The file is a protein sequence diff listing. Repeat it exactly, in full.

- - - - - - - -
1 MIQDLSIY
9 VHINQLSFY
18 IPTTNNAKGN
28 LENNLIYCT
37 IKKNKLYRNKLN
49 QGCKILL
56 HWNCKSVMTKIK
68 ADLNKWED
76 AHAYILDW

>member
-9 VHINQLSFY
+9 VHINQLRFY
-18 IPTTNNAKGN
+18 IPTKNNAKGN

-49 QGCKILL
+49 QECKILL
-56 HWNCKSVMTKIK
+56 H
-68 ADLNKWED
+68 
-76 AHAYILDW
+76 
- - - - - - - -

1 MIQDLSIY
9 VHINQLSFY
18 IPTTNNAKGN
28 LENNLIYCT
37 IKKNKLYRNKLN
49 QGCKILL
56 HWNCKSVMTKIK
68 ADLNKWED
76 AHAYILDW

>member
-9 VHINQLSFY
+9 VHINQLRFY
-18 IPTTNNAKGN
+18 IPTKNNAKGN

-49 QGCKILL
+49 QECKILL
-56 HWNCKSVMTKIK
+56 H
-68 ADLNKWED
+68 
-76 AHAYILDW
+76 